$750,000 awarded for sexual assault prevention

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Keith Kaufman. Courtesy of Keith Kaufman

Portland State has been awarded a $750,000 grant to create a model for sexual assault prevention on college campuses.

The grant is funded by the Department of Justice’s Sex Offender Sentencing, Monitoring, Apprehending, Registering and Tracking office–SMART–and was awarded to PSU psychology professor Keith Kaufman.

“Earlier in my career we had taken a look at issues relating to child sexual abuse, and its only been more recently that we’ve had opportunities to look at active strategies to prevent abuse,” Kaufman said.

Kaufman has been studying sexual assault and violence for over 30 years, and has been interested in figuring out the key factors in preventing sexual assault and violence before it occurs.

This is one reason Kaufman finds this particular grant exciting–SMART specifically requested proposals from investigators who would develop a prevention-based program that would address situational factors of sexual assault.

This is exactly what Kaufman is doing.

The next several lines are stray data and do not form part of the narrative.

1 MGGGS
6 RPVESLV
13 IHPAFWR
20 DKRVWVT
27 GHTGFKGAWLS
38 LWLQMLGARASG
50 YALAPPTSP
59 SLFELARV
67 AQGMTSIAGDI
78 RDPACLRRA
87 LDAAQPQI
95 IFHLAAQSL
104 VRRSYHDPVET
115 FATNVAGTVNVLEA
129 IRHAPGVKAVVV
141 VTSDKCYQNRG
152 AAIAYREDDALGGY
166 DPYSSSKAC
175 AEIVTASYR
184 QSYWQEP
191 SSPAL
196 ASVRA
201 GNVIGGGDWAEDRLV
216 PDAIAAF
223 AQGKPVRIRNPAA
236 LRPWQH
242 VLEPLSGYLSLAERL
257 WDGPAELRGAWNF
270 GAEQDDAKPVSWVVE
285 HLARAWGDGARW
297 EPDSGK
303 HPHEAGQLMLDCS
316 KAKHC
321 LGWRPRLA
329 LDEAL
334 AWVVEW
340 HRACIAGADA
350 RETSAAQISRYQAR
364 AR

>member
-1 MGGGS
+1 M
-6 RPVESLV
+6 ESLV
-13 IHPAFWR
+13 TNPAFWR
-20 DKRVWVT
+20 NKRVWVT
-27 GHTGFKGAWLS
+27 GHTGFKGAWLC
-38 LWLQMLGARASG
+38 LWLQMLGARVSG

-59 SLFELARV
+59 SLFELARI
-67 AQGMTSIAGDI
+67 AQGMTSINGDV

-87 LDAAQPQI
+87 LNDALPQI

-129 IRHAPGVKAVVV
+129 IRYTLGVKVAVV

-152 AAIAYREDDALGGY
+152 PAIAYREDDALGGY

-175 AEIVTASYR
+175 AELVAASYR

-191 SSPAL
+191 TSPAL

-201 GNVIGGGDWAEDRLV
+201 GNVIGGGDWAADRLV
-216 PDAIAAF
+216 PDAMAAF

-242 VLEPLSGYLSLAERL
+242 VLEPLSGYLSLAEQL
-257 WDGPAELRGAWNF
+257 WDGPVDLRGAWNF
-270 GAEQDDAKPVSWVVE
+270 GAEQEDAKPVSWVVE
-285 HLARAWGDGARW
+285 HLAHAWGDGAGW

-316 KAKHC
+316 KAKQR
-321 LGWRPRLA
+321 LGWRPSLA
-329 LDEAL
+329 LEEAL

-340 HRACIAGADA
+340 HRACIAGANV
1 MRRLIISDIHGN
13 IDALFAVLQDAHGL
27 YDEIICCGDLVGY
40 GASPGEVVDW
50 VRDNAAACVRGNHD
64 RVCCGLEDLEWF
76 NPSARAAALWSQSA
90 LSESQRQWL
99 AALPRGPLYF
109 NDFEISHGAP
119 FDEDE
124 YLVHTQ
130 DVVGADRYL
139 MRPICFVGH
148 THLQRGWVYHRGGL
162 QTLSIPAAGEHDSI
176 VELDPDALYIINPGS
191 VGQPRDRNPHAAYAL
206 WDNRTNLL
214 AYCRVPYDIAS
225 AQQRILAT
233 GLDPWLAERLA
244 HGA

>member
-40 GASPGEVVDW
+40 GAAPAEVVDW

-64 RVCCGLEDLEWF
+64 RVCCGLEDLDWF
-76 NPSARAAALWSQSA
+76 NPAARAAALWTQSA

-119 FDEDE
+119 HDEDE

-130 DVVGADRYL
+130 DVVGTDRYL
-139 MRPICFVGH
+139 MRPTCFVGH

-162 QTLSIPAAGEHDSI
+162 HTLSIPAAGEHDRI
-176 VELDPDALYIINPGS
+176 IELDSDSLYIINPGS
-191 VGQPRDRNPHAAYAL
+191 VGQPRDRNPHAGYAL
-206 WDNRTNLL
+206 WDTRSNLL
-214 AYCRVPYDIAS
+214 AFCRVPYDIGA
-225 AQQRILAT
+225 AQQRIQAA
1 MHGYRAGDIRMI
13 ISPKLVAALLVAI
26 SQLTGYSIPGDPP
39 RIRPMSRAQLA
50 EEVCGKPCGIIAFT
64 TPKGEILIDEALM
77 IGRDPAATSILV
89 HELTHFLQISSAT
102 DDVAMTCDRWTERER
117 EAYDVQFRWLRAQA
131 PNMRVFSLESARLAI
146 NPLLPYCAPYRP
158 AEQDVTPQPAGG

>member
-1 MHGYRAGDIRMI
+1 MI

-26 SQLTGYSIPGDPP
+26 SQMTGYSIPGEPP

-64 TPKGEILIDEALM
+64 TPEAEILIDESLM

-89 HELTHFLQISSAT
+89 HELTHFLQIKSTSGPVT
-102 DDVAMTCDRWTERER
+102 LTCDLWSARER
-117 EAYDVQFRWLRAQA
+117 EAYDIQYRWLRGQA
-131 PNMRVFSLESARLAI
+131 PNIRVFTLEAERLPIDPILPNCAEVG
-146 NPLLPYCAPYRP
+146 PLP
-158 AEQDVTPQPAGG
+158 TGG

“What this grant is intended to do is to look at student safety risks related to environments, situations, and policies and the interplay between these areas and individual risk factors,” Kaufman said.

Situational factors include dark and isolated environments on college campuses, risky situations that could involve un-monitored alcohol intake, and the absence of community policies that may help prevent risky situations from occurring.

In three years, Kaufman intends to have a preventive approach to sexual assault on college campuses in the form of a manual that can then be used by any university.

The funded project will develop a prevention model with help from eight college campuses. The campuses include Portland State University, Portland Community College, Linfield College, Pennsylvania State University, Johns Hopkins University, Catholic University, Fairleigh Dickinson University and Northern Virginia Community College.